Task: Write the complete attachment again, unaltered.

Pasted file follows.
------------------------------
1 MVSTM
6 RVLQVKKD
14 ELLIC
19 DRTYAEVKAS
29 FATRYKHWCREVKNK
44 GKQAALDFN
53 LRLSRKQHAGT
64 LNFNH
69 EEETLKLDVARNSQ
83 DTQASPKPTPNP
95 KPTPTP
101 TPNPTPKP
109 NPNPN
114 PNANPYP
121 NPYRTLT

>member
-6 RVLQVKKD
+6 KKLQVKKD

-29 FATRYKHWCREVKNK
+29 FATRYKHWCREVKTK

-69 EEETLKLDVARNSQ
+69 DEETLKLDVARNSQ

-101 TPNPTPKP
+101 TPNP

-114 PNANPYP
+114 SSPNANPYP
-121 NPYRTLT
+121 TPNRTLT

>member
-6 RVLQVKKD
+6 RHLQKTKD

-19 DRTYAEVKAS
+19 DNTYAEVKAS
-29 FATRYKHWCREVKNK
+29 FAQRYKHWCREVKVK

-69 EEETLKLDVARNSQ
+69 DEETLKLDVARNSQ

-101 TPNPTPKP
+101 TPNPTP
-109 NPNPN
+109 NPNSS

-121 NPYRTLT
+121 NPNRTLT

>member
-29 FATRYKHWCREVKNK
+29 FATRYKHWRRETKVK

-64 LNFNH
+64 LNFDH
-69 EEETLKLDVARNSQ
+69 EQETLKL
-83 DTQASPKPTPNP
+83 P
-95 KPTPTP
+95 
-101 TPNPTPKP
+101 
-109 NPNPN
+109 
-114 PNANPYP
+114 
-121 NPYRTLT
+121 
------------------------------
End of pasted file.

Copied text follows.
1 MVSTM
6 RVLQVKKD
14 ELLIC
19 DRTYAEVKAS
29 FATRYKHWCREVKNK
44 GKQAALDFN
53 LRLSRKQHAGT
64 LNFNH
69 EEETLKLDVARNSQ
83 DTQASPKPTPNP
95 KPTPTP
101 TPNPTPKP
109 NPNPN
114 PNANPYP
121 NPYRTLT

>member
-6 RVLQVKKD
+6 KKLQVKKD

-29 FATRYKHWCREVKNK
+29 FATRYKHWCREVKTK

-69 EEETLKLDVARNSQ
+69 DEETLKLDVARNSQ

-101 TPNPTPKP
+101 TPNP

-114 PNANPYP
+114 SSPNANPYP
-121 NPYRTLT
+121 TPNRTLT

>member
-6 RVLQVKKD
+6 RHLQKTKD

-19 DRTYAEVKAS
+19 DNTYAEVKAS
-29 FATRYKHWCREVKNK
+29 FAQRYKHWCREVKVK

-69 EEETLKLDVARNSQ
+69 DEETLKLDVARNSQ

-101 TPNPTPKP
+101 TPNPTP
-109 NPNPN
+109 NPNSS

-121 NPYRTLT
+121 NPNRTLT

>member
-29 FATRYKHWCREVKNK
+29 FATRYKHWRRETKVK

-64 LNFNH
+64 LNFDH
-69 EEETLKLDVARNSQ
+69 EQETLKL
-83 DTQASPKPTPNP
+83 P
-95 KPTPTP
+95 
-101 TPNPTPKP
+101 
-109 NPNPN
+109 
-114 PNANPYP
+114 
-121 NPYRTLT
+121 